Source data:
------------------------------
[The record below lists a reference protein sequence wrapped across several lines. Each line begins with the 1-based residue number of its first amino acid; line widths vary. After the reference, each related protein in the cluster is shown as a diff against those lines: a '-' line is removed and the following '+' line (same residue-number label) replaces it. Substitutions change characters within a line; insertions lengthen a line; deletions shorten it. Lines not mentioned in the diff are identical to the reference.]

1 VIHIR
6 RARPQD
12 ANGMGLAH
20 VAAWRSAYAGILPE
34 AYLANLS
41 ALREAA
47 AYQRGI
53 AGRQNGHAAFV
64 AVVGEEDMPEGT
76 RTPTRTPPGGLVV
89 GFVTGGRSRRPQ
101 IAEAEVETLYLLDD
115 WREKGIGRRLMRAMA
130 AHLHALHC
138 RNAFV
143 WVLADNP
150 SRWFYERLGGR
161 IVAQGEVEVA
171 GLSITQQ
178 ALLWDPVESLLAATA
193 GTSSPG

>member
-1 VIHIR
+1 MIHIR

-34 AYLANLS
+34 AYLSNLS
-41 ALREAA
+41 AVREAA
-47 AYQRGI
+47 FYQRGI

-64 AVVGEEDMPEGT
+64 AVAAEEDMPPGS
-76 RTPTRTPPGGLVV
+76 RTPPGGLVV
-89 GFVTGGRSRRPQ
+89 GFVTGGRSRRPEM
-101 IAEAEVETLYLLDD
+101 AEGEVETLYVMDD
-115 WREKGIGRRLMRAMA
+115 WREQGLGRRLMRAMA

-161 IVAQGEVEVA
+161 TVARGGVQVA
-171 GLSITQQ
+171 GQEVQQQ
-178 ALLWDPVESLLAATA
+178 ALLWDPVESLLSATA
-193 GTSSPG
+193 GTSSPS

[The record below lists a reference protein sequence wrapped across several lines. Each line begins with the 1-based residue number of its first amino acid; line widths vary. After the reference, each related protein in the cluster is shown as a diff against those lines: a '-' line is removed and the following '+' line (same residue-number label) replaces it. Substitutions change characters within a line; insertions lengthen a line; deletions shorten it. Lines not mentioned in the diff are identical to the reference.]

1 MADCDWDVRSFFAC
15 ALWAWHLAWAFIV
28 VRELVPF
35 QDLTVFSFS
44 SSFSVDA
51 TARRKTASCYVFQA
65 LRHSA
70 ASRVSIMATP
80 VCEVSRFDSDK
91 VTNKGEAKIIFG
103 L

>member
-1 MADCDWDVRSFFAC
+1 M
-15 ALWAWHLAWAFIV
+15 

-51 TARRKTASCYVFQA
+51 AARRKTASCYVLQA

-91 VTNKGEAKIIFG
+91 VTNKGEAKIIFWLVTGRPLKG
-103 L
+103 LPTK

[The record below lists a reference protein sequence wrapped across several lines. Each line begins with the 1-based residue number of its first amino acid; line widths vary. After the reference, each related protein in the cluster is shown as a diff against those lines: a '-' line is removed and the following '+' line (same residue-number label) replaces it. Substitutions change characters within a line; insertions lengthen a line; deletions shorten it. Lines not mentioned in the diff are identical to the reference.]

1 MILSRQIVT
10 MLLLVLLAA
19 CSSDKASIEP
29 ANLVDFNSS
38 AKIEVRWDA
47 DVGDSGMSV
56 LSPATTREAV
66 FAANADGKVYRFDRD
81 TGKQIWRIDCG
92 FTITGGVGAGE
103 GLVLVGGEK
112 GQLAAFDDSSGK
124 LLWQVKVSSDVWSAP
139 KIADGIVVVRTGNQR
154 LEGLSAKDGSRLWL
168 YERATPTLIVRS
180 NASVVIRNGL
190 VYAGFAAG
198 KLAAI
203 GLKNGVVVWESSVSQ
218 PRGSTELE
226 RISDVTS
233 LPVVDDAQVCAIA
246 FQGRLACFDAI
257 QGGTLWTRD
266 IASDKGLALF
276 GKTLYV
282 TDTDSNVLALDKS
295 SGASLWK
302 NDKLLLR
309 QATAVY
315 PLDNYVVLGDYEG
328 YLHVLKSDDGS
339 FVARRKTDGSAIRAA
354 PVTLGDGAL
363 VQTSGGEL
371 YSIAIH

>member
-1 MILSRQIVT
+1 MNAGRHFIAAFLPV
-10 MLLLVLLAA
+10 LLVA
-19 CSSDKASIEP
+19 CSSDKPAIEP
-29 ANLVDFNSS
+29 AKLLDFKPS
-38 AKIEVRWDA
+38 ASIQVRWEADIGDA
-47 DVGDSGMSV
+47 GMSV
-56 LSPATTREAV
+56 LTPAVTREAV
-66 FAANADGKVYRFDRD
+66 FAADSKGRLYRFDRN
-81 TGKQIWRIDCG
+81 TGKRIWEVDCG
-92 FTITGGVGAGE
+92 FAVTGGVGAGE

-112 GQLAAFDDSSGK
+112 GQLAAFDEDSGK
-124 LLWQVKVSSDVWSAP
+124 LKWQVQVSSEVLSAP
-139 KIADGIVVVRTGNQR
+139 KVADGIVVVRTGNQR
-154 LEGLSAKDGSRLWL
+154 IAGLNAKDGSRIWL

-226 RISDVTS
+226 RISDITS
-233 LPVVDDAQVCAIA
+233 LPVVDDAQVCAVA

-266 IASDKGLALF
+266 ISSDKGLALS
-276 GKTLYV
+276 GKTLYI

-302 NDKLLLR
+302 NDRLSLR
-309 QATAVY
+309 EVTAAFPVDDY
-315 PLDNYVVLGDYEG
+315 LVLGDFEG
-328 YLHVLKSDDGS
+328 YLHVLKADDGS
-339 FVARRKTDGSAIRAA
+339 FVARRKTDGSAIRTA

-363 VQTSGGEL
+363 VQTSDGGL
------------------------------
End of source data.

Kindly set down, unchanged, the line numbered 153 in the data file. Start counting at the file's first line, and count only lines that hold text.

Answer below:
+315 LVLGDFEG